More service providers adding sneaky clauses in contracts

HOUSTON (KTRK) -- Do you rely on reviews when you're picking a product, doctor or other service providers? We found you may not be getting the full picture, thanks to clauses some companies are tucking into their contracts to limit online reviews. It's a new consumer trend some experts say is alarming.

Karina is excited for her big day. The dress is ready and the invites are out. But her wedding photographer? She had one lined up, but got out of the contract, which had a cancellation period.

"I just kind of was uncomfortable with their lack of responses and their kind of runaround," Karina said.

She wanted to warn other brides so she posted an online review. Soon after, she got an email from the photographer saying, "We kindly ask that you remove your posting," noting she could face "legal action" for "breach of contract."

Karina says she never realized her agreement said, "Neither party will disparage the other."

"I was livid. I was so upset that: A) I couldn't review a vendor. B) That you would email me, almost threateningly, so I felt, like I think I felt bullied," she said.

Anja Winikka of theknot.com says these non-review clauses are popping up in contracts for all sorts of wedding vendors, limiting what couples can say.

"Prohibiting them from giving them a review that's less than a five-star review," Winikka said.

Winikka says to be on the lookout for words like "confidentiality" and "non-review."

"If you see 'non-disparagement' in your contract, that's a cause for alarm," she said.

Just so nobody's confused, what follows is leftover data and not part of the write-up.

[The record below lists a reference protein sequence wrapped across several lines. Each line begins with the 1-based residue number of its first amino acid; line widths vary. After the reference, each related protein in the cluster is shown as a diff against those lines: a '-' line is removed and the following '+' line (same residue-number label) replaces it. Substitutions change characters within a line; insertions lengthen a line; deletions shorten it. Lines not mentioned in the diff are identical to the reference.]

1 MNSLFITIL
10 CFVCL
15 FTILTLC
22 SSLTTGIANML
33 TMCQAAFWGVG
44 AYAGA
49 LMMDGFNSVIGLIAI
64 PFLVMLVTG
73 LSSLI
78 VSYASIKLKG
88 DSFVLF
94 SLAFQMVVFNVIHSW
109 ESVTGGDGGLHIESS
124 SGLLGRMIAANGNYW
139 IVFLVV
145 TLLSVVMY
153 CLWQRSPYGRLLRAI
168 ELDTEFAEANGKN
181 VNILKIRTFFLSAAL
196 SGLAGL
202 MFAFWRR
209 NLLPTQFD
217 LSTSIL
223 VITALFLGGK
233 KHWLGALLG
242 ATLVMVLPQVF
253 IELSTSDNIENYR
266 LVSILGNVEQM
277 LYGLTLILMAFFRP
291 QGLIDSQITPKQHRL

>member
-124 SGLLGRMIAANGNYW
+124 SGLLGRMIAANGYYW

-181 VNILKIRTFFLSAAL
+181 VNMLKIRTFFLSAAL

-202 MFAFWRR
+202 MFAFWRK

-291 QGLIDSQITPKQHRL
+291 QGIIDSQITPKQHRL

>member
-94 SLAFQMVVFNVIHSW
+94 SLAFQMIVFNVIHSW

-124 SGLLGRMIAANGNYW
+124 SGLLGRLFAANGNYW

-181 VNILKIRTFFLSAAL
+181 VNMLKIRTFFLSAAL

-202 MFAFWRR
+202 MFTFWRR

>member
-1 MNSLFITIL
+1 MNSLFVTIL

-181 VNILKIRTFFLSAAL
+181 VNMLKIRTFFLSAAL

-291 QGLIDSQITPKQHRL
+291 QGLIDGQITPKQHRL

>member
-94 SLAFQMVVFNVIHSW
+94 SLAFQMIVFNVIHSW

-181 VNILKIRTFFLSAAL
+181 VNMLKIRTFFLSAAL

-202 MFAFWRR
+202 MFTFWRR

Attorney Noah Davis says he's alarmed these clauses are now used by some contractors, plumbers and dentists. Even some online merchants are putting them in their terms and conditions.

"It's hard to really put, put a finger on how the courts are going to rule on these sorts of things," Davis said.

Experts say don't sign a contract until you understand everything in it. If you spot a non-disparagement clause, ask the business why it's there. And if you really want to hire them, negotiate.

"Don't sign those agreements if they don't allow you to take those clauses out of the contract," Davis said.

Karina removed her online review to avoid legal headaches, but worries this trend will result in other brides not getting the full picture when it comes deciding who to hire for their big day.

"It's a huge game changer if you really can't speak freely about your experiences with some of these businesses," she said.

Experts say be cautious when reading online reviews that are all glowing, or a bit "over the top." Instead ,look for reviews that seem balanced, and if there's a negative review, look to see if and how the company responds. If they respond to consumer complaints in a reasonable way, that could be a good sign.
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